The negative trends of recent years in Turkey’s human rights and democracy record is unlikely to be reversed and EU’s criticism of it will not go away. Thus, there seems to be a very limited prospect for any qualitative change in Turkish-EU relations.
Turkey in Syria
In the Middle East, Turkey has recalibrated its foreign policy in recent years to adjust to the civil war in Syria and the failure of the Iraqi state. As a result, Turkish regional policy, particularly in its immediate neighbourhood and in the fight against the Kurdistan Workers’ Party (PKK) and its offshoot the Democratic Union Party (PYD), has become increasingly militarised and hard-power-driven.
This approach has yielded results: Turkey has partially achieved its goals in northern Syria through a number of military interventions.
The 2017 Euphrates Shield Operation kept the Kurdish enclave in Northern Syria fragmented by preventing the PYD from establishing territorial contiguity between the Kobane and Afrin Cantons. The de-escalation outposts Turkey set up in Syria’s Idlib province blocked its expansion westward towards the Mediterranean Sea. And with the 2018 Operation Olive Branch, the Turkish military embarked on a process of rolling back territorial gains made by the PYD and its allies.
Throughout this period, Turkey acquired a significant level of experience fighting on the ground and working with allied militias. These are new and important gains which are likely to influence Turkey’s security culture and policy.
In the near future, Turkey is likely to continue pushing the PYD out of territories it controls in Northern Syria. To that effect, it will strive to cut a real deal with the US, for the city of Manbij.
Moreover, Turkey will have to invest more resources in the areas under its controls in Syria in order to put in place and maintain a functioning governance model. It needs to make sure there is no power vacuum which the PYD or other hostile forces could take advantage of.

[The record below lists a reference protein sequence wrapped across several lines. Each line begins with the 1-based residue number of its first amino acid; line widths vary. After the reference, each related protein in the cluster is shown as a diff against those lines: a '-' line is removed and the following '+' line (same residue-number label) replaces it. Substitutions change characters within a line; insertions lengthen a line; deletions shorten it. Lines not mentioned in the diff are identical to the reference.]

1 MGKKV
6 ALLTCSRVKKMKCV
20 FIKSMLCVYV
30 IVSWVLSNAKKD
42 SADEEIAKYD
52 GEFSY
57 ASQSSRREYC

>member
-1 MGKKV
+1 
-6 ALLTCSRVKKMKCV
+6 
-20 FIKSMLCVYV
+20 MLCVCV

In the end, any Turkish policy in Syria will have to take into consideration US and Russian interests and navigate their unpredictable nature.
Resisting Iran and the Saudi-Israeli axis
When it comes to its foreign policy towards regional heavy-weights such as Iran, Saudi Arabia, and Israel, Turkey is likely to keep its compartmentalised approach. It will continue opposing their hegemonic aspirations, while seeking to enhance trade, tourism and energy ties with them at the same time.
Turkey is wary of the Saudi-Israeli-Emirati attempt to establish a new regional order in the Middle East as well as Iran’s drive to achieve hegemony in the Levant. It will continue to resist both projects.
Turkey will also continue to be heavily involved in the region. Given its geographic and historical links, security concerns and energy and economy needs, the country can’t turn its back on the region, as troublesome as it might be.
Yet there is some level of Middle East “fatigue” in Turkey. This perhaps will necessitate some rethinking of foreign policy engagements and initiatives in Ankara.
Given that Turkey is multi-regional power, it is likely that there might be some relative increase in the importance of other regions in its foreign policy, be it the Balkans, Africa or Central Asia.
More effort put into developing relations in other regions will be in line with the government and the president’s efforts to boost Turkey’s standing internationally and promote its “brand”.
In short, Turkey may have transitioned into a new political system on Monday, but the foreign policy and security challenges it is facing have remained the same. Consequently, the new government will use the same policies and strategies to tackle these challenges as before.